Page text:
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Colic Clinical Presentation

  • Author: Prashant G Deshpande, MD; Chief Editor: Carmen Cuffari, MD  more...
Updated: Sep 03, 2015


Colic remains a diagnosis of exclusion.

Crying by infants with or without colic is mostly observed during evening hours and peaks at the age of 6 weeks. The cause of this diurnal rhythm is not known. The amount of crying is not related to an infant's sex; the mother's parity; or the parents' socioeconomic status, education, or ages.

On acoustic analysis, colicky crying differs from regular crying. Compared with regular crying, colicky crying is more variable in pitch, more turbulent or dysphonic, and has a higher pitch. Mothers of infants with colic, unlike mothers of infants without colic, rate the cries as more urgent, discomforting, arousing, aversive, and irritating than usual.

Obtain a detailed history about the timing, the amount of crying, and the family's daily routine. The benign nature of colic should be emphasized.

Rule out causes of excessive crying in an infant, such as having hair in the eye, strangulated hernia, otitis, and sepsis.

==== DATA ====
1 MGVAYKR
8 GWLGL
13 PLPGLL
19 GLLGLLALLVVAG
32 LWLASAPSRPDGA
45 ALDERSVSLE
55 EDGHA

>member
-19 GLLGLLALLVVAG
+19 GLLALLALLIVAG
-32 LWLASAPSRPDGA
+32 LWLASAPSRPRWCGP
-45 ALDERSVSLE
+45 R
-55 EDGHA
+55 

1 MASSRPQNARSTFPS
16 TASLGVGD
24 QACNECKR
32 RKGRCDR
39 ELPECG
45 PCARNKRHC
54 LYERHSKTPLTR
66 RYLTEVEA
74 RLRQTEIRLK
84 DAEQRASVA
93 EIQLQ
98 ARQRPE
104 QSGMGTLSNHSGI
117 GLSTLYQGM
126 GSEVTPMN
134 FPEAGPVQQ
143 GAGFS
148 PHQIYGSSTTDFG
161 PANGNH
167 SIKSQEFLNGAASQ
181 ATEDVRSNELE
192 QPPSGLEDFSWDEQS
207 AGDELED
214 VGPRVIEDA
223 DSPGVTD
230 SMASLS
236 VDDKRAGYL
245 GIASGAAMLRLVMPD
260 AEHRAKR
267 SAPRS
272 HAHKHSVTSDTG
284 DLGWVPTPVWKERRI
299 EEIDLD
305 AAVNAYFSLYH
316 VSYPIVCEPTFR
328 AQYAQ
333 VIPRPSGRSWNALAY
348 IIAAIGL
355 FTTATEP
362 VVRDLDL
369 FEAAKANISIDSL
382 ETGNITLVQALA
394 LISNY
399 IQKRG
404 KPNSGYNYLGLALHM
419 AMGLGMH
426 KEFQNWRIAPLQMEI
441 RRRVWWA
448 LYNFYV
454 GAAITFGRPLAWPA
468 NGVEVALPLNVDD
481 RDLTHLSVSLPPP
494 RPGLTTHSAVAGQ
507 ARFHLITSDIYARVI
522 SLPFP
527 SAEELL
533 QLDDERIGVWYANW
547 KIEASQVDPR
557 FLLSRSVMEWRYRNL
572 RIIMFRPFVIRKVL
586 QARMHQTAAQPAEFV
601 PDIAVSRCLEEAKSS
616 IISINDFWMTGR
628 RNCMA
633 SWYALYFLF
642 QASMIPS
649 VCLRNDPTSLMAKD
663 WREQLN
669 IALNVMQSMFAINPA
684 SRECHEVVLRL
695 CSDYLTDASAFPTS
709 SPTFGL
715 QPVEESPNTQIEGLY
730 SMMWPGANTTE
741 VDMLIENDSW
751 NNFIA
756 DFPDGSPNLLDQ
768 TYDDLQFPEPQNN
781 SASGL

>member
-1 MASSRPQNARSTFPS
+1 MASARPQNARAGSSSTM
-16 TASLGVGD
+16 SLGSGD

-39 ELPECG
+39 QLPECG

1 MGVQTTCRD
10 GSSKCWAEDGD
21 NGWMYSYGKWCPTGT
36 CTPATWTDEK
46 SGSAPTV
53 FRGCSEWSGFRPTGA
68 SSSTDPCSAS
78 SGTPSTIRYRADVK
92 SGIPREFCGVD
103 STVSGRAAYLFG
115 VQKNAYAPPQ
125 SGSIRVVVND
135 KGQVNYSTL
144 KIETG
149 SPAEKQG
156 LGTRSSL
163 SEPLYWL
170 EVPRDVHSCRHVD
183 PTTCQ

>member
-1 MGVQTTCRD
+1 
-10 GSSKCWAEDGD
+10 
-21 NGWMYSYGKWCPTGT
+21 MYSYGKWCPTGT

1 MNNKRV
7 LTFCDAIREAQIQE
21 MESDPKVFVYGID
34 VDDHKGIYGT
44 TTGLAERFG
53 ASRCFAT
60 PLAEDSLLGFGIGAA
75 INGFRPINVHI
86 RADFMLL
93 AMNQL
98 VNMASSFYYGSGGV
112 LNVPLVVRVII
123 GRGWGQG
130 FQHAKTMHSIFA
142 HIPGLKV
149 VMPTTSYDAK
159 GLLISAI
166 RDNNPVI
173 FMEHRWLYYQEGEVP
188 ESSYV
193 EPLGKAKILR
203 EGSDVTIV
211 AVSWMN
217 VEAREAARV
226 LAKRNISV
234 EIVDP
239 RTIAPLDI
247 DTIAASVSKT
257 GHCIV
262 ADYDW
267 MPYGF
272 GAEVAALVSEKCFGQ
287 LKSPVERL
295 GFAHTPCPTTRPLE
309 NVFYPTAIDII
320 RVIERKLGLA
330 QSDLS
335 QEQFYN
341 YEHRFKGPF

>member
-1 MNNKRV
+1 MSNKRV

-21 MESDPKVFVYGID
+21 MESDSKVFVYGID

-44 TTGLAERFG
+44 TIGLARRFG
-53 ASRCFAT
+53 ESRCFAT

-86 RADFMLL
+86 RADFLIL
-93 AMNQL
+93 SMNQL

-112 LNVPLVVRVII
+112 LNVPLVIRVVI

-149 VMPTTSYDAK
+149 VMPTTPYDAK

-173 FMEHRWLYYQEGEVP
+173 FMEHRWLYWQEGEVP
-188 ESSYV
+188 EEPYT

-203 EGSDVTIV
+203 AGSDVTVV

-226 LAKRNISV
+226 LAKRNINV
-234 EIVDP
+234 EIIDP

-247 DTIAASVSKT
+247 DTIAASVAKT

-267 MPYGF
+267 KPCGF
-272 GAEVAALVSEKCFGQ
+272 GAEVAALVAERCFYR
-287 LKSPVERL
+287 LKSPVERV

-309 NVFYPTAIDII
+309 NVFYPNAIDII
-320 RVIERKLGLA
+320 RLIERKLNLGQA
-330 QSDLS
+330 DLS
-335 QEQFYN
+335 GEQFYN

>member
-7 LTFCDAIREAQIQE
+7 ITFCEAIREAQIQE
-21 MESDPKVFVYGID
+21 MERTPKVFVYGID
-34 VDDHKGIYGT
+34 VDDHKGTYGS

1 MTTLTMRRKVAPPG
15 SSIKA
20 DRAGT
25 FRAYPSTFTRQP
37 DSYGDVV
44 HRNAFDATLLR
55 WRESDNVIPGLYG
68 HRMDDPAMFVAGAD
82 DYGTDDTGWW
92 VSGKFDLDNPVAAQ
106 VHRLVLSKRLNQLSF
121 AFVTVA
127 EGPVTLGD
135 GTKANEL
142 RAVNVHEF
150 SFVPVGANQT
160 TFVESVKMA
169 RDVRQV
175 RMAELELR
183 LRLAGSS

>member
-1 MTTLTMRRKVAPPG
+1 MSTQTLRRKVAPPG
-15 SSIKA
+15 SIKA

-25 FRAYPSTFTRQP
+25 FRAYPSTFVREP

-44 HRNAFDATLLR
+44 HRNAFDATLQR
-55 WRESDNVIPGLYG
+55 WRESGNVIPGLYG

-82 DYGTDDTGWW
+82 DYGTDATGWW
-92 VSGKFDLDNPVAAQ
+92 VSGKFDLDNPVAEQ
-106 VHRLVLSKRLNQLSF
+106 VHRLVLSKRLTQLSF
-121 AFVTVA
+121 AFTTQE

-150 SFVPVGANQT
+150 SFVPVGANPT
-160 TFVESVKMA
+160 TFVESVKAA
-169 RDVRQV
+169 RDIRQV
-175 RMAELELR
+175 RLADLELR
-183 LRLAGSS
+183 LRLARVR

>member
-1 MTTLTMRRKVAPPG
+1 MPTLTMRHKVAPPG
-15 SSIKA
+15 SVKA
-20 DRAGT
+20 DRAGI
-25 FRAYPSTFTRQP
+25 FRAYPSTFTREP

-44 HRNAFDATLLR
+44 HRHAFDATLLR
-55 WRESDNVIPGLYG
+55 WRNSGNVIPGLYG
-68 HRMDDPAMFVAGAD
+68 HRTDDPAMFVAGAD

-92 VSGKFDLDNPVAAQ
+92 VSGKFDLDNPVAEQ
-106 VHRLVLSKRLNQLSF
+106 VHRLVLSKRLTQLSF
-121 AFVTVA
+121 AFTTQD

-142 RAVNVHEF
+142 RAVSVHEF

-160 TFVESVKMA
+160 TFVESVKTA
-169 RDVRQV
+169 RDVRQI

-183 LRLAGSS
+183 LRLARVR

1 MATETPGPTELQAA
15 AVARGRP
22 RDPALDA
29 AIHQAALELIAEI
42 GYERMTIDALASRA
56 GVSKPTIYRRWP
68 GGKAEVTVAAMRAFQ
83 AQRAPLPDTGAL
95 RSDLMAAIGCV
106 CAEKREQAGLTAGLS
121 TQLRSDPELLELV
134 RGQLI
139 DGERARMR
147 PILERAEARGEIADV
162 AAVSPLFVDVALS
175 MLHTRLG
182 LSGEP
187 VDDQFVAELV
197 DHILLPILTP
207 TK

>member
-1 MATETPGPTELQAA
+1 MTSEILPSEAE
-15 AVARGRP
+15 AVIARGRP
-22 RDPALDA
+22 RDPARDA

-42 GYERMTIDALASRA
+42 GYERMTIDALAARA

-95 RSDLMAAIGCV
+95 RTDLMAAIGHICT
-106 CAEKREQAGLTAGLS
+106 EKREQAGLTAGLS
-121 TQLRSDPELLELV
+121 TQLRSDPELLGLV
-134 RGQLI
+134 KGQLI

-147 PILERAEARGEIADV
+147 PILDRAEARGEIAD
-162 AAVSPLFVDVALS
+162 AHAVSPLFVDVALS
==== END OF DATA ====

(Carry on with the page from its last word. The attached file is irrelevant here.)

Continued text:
Perform physical examination to confirm normalcy. Infants with colic often have accelerated growth. Weight gain is typical, whereas failure to thrive should make one suspicious about the diagnosis of colic.



GI causes may include but are not limited to gastroesophageal reflux, overfeeding, underfeeding, milk protein allergy, and early introduction of solids. Parental anxiety and parental stress has been a subject of many studies. Postpartum depression may lead to stress in parents, which may be transferred to the infant, resulting in excess crying.

Other causes include inexperienced parents or incomplete or no burping after feeding. Incorrect positioning after feeding may contribute to excessive crying. Note that colic is not limited to the first-born child, casting doubt on the theory about inexperienced parenting as the etiologic factor.

Recent epidemiologic evidence suggests that exposure to cigarette smoke and its metabolites may be related to colic. Maternal smoking and exposure to nicotine replacement therapy (NRT) during pregnancy may be associated with colic.[3] In one study, prenatal nicotine exposure was associated with an elevated risk for infantile colic in offspring. This was true both in women who smoked during pregnancy and those who used nicotine replacement therapy compared with unexposed women. Partners’ smoking was not associated with infantile colic after adjustment for maternal smoking.[4]

Some evidence has linked persistent crying in young infants to food allergy.[5] An association between colic and cow's milk allergy (CMA) has been postulated.[6] Data from one study suggested an association between low birth weight and increased incidence of colic.[7]

Some reports have focused on intestinal microflora and its association with colic.[8] Lower counts of intestinal lactobacilli were observed in infants with colic compared with infants without colic.[9]